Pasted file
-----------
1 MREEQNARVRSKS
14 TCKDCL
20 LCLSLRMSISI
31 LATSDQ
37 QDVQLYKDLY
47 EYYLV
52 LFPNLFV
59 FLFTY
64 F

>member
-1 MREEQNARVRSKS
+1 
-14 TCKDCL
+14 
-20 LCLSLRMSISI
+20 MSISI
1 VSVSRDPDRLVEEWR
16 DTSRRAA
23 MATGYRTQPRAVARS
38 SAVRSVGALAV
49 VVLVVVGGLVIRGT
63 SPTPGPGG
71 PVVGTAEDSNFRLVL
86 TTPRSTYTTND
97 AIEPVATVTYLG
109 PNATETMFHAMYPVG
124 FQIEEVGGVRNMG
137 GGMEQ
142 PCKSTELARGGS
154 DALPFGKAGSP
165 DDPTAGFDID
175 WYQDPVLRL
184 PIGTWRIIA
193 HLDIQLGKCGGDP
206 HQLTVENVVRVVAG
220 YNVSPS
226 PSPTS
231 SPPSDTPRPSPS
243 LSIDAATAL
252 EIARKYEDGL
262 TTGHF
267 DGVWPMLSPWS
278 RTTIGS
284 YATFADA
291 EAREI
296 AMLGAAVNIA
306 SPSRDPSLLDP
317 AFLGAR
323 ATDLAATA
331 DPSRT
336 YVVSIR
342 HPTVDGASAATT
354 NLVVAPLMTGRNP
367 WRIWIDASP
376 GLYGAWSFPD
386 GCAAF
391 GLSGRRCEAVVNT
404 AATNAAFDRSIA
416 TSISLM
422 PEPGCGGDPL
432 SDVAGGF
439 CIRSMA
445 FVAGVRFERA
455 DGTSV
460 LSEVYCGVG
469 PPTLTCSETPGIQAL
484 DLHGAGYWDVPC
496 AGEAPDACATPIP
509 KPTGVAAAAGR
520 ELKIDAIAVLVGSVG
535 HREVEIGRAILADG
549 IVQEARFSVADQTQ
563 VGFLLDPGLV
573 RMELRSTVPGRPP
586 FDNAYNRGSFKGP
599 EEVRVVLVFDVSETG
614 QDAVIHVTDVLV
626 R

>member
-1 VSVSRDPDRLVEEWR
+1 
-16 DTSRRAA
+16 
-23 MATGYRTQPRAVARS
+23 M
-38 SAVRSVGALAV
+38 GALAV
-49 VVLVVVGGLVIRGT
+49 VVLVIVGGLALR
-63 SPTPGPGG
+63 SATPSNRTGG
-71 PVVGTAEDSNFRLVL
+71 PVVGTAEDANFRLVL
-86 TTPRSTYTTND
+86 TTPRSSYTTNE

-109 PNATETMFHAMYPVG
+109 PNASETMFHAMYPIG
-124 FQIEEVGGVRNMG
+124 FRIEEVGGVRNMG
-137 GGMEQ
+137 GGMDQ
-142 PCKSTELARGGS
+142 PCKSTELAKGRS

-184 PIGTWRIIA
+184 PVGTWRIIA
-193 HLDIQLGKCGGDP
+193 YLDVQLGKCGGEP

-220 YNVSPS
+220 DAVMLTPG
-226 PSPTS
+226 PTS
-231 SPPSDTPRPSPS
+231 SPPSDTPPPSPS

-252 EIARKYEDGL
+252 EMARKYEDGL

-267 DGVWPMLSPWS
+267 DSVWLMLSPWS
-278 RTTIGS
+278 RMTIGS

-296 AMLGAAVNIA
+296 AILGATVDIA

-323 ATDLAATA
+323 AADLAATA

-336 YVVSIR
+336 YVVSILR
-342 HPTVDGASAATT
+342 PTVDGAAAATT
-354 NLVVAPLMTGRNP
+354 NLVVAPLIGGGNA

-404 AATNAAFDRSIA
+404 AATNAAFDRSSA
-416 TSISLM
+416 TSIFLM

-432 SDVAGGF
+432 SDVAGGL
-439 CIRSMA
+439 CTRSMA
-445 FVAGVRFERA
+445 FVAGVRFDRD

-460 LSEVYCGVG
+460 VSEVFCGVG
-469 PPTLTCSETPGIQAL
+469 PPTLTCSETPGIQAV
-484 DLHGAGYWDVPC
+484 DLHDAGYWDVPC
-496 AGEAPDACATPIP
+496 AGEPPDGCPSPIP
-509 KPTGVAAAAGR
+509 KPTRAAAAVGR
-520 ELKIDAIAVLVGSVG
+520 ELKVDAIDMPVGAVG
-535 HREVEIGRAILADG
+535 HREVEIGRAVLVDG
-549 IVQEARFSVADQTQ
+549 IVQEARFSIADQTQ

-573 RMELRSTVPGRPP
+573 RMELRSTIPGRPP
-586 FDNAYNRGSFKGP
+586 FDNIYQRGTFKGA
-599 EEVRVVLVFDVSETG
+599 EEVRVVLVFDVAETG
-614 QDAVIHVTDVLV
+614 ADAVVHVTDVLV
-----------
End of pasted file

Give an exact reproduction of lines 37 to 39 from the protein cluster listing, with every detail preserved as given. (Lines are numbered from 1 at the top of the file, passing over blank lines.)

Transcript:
226 PSPTS
231 SPPSDTPRPSPS
243 LSIDAATAL